"I drank lots and lots and lots of tea," he said, in order to adhere to the region's culture of hospitality.
As opposed to other films on Darfur like "The Devil Came on Horseback," Braun says that his primary goal was not to educate moviegoers or to document the atrocities, but to "take audiences into the lives of people of Darfur now" and to "put you in the shoes of people trying to put an end to the crisis."
Among the six individuals tracked in the film are actor Don Cheadle, who is seen traveling to China and Egypt with George Clooney; lobbying U.S. political leaders, such as presidential candidates Sen. Hillary Clinton and John McCain; and even signing copies of a book he co-authored on the genocide. One of the film's most moving scenes is when Cheadle chats with his children and then talks to the filmmakers about the kids of Darfur, who are shown kicking an old bicycle tire. The juxtaposition points to the essential innocence of all children, some of whom live in peace while others face marauders on horseback.
Perhaps the most idealistic narrative is that of Adam Sterling, a 24-year-old Southlander and 2006 graduate of UCLA, who is partially of Jewish descent and grew up hearing stories about his grandmother's flight from Europe during the Holocaust. In the course of the documentary, Sterling goes from a political neophyte who is critiqued by an NAACP official for his naivete to an experienced activist who writes a piece of legislation calling for California's divestment from Sudan, lobbies on its behalf, and ends up securing the signature of Gov. Arnold Schwarzenegger.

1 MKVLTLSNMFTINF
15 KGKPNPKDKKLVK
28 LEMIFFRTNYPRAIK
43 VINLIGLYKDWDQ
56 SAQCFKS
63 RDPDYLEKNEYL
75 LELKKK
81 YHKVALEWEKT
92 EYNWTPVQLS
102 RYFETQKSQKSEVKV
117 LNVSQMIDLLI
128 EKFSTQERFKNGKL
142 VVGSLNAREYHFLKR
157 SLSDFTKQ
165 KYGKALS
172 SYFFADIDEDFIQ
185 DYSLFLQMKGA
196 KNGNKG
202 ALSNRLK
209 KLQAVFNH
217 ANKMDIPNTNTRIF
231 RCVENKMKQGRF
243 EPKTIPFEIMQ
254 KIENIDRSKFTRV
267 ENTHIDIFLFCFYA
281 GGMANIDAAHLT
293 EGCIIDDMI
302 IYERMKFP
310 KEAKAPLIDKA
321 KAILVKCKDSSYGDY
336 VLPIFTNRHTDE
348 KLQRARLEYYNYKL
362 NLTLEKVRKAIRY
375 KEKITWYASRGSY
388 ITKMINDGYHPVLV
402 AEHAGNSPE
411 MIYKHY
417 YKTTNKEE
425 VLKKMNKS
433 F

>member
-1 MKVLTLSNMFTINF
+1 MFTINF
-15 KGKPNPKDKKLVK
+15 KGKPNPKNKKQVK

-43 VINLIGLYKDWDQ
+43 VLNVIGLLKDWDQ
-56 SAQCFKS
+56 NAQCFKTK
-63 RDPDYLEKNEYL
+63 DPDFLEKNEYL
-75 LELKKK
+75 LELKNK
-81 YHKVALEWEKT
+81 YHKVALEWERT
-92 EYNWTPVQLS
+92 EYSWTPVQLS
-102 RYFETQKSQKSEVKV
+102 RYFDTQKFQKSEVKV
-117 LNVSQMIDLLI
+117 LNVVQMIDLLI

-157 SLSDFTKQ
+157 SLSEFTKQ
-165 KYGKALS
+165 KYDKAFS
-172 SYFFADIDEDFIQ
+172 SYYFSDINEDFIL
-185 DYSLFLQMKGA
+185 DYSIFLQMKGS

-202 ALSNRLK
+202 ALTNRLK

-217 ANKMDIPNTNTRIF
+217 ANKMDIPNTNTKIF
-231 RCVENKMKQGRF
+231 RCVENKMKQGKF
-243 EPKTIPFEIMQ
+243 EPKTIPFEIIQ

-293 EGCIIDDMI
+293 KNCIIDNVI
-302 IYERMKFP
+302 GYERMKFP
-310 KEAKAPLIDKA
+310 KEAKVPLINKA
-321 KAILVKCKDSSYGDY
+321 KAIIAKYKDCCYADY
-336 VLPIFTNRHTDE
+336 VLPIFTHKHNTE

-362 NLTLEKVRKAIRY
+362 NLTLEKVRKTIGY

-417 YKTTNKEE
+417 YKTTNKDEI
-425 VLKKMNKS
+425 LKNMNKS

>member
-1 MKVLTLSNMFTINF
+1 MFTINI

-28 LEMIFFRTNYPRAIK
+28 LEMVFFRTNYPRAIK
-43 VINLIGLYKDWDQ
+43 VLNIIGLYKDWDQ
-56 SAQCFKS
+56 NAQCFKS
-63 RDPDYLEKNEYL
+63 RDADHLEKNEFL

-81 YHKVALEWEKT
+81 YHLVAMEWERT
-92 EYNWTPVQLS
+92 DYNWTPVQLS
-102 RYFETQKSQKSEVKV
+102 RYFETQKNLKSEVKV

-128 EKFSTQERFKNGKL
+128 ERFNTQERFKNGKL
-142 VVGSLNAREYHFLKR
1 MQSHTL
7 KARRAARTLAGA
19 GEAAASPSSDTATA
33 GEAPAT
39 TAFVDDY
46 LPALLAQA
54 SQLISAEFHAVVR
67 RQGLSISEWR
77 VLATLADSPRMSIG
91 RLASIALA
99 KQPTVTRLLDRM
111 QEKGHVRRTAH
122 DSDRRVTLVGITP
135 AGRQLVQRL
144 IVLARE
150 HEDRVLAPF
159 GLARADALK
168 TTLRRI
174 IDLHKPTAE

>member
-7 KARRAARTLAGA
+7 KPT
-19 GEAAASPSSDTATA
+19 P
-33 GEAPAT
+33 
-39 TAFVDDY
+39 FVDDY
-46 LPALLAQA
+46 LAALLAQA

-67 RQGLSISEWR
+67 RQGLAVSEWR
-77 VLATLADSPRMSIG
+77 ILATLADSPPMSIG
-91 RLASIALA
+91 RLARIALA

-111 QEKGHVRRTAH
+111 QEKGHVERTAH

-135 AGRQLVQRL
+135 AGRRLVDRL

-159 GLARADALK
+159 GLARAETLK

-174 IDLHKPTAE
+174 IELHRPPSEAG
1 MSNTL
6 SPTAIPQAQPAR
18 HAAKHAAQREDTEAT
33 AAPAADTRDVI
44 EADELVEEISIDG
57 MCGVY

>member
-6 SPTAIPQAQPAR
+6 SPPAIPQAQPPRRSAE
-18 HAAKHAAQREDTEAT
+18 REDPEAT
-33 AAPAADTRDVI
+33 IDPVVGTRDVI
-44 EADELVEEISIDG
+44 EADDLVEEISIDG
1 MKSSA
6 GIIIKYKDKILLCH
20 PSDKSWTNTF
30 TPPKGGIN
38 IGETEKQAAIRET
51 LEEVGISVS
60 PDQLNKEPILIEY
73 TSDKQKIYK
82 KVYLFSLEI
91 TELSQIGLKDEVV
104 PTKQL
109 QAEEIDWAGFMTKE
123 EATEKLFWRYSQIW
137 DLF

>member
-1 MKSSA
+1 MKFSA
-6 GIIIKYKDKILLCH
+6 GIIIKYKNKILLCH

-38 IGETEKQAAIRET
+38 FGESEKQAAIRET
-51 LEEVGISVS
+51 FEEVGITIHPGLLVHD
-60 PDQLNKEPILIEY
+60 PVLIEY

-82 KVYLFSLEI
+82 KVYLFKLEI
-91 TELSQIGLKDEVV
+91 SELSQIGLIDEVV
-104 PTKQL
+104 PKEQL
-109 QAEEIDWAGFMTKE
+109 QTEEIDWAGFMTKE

The film concludes stirringly with the legislation being signed and indictments being handed down against two Sudanese ministers, but as optimistic as moviegoers may feel after watching the documentary, there is no denying the difficulties of ending the turmoil in the region. Violence has escalated in recent weeks, jeopardizing upcoming peace talks.
In the film, Sterling stresses that the fight to end the genocide must go on even after passage of the divestment bill. Throughout "Darfur Now," some of the strongest support comes from Republican Sen. Sam Brownback. As Greenebaum says, "For any freedom-loving American, it's not about partisan politics."